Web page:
That said, e-consenting processes and increased remote access to study records and materials represent an increased expense to study sites, different regulatory compliance challenges, and increased risk of data security incidents. While FDA is providing free access to its COVID MyStudy app during the COVID-19 pandemic, institutions wishing to implement their own e-consenting processes and infrastructure are faced with a number of expenses, including the upfront cost of implementing e-consenting software and hardware components that comply with applicable FDA and OHRP regulations (e.g., FDA 21 C.F.R. Part 11 e-signature and documentation requirements), research staff training on e-consenting processes, and remote study subject guidance and support. Similarly, providing study monitors with remote access to study records requires the implementation of EHR processes and security mechanisms that can represent additional expense for research sites, and create risk of data loss not similarly present through controlled, on-site review of study records.
As with e-consenting and remote study monitoring, the use of home health and telehealth services similarly reduce the risk of disease transmission, as well as the burdens of participating in clinical studies. For these reasons, they may also help with study subject accrual and representational disparities in clinical research study populations beyond the COVID-19 pandemic, consistent with greater efforts to increase diversity in clinical research. Given that diversity and inclusion will be an important emphasis in clinical research going forward, so too should the pandemic-era methods that enhance access to clinical research and participation. Although promising in some respects, home health services may not be feasible for all studies, depending on the particular investigational drug or device. In addition, decentralized research services create supervision issues for investigators and study coordinators. Supervision is especially challenging where the home health agencies performing study services are engaged directly by CROs and sponsors. In light of these challenges, researchers would benefit from updated regulatory guidance to help determine in advance whether a particular study involving home health visits will meet FDA requirements.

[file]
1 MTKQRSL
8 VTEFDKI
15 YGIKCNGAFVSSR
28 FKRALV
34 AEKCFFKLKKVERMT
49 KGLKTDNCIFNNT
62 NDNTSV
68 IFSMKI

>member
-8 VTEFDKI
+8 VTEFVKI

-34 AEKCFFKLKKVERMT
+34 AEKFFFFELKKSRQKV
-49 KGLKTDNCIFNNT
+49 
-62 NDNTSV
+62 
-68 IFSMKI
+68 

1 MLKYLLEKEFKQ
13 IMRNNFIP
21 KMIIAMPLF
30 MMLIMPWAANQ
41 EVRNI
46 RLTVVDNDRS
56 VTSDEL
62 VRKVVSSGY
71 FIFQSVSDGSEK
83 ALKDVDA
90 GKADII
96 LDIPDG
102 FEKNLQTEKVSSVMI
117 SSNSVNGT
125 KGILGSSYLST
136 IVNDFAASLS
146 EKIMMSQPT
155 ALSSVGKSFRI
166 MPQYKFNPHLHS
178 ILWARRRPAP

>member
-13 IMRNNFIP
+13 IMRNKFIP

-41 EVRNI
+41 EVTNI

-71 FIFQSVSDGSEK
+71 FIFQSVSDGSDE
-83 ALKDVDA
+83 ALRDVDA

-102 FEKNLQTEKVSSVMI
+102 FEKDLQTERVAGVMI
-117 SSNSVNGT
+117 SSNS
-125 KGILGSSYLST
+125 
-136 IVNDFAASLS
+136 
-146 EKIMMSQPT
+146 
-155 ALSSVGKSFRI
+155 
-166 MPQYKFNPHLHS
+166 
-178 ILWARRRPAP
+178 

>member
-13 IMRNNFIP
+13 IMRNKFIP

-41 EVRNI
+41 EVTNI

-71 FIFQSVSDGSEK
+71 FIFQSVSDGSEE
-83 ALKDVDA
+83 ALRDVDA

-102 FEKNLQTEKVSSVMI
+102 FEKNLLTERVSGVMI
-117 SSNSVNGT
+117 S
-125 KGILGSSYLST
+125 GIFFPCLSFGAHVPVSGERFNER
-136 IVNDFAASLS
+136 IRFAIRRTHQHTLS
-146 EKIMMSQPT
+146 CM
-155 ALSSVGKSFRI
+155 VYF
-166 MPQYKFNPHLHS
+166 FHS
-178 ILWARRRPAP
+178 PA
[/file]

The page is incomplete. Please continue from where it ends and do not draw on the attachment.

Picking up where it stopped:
Additional regulatory changes, including those that would make flexibilities available during the public health emergency permanent, would make it easier to continue to incorporate telehealth services into research protocols. As state public health emergencies are either rescinded or allowed to expire, some states are making the pandemic-era telehealth flexibilities permanent by creating pathways for interstate licensure (either by adopting the interstate licensure compact or implementing an alternative registration processes for out-of-state providers) and expanding coverage of telehealth services. However, licensure and reimbursement laws still vary by state and are likely to remain in flux for the near future. Researchers will have to carefully assess applicable regulatory schemes before incorporating telehealth services in research protocols.